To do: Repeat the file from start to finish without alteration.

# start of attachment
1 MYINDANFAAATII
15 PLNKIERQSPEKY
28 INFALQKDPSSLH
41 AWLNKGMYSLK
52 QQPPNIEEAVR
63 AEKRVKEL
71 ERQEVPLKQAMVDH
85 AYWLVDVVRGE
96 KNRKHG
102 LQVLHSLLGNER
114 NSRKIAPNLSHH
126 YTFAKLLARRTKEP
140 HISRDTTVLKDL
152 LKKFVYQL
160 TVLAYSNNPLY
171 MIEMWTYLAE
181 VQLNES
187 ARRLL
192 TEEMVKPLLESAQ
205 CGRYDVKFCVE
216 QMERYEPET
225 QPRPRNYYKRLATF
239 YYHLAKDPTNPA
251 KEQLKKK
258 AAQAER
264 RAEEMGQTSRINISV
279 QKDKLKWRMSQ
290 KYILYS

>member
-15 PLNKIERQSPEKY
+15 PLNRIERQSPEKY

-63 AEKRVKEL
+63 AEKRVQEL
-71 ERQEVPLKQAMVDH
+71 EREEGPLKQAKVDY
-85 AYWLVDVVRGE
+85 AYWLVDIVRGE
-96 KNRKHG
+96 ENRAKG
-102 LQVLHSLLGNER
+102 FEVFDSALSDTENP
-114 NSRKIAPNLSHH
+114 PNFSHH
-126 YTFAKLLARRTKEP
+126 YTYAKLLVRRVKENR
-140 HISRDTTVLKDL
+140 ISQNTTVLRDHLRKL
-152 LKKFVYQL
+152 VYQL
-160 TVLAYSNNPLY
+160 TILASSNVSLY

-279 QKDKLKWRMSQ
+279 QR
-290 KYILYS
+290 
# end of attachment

1 MYINDANFAAATII
15 PLNKIERQSPEKY
28 INFALQKDPSSLH
41 AWLNKGMYSLK
52 QQPPNIEEAVR
63 AEKRVKEL
71 ERQEVPLKQAMVDH
85 AYWLVDVVRGE
96 KNRKHG
102 LQVLHSLLGNER
114 NSRKIAPNLSHH
126 YTFAKLLARRTKEP
140 HISRDTTVLKDL
152 LKKFVYQL
160 TVLAYSNNPLY
171 MIEMWTYLAE
181 VQLNES
187 ARRLL
192 TEEMVKPLLESAQ
205 CGRYDVKFCVE
216 QMERYEPET
225 QPRPRNYYKRLATF
239 YYHLAKDPTNPA
251 KEQLKKK
258 AAQAER
264 RAEEMGQTSRINISV
279 QKDKLKWRMSQ
290 KYILYS

>member
-15 PLNKIERQSPEKY
+15 PLNRIERQSPEKY

-63 AEKRVKEL
+63 AEKRVQEL
-71 ERQEVPLKQAMVDH
+71 EREEGPLKQAKVDY
-85 AYWLVDVVRGE
+85 AYWLVDIVRGE
-96 KNRKHG
+96 ENRAKG
-102 LQVLHSLLGNER
+102 FEVFDSALSDTENP
-114 NSRKIAPNLSHH
+114 PNFSHH
-126 YTFAKLLARRTKEP
+126 YTYAKLLVRRVKENR
-140 HISRDTTVLKDL
+140 ISQNTTVLRDHLRKL
-152 LKKFVYQL
+152 VYQL
-160 TVLAYSNNPLY
+160 TILASSNVSLY

-279 QKDKLKWRMSQ
+279 QR
-290 KYILYS
+290 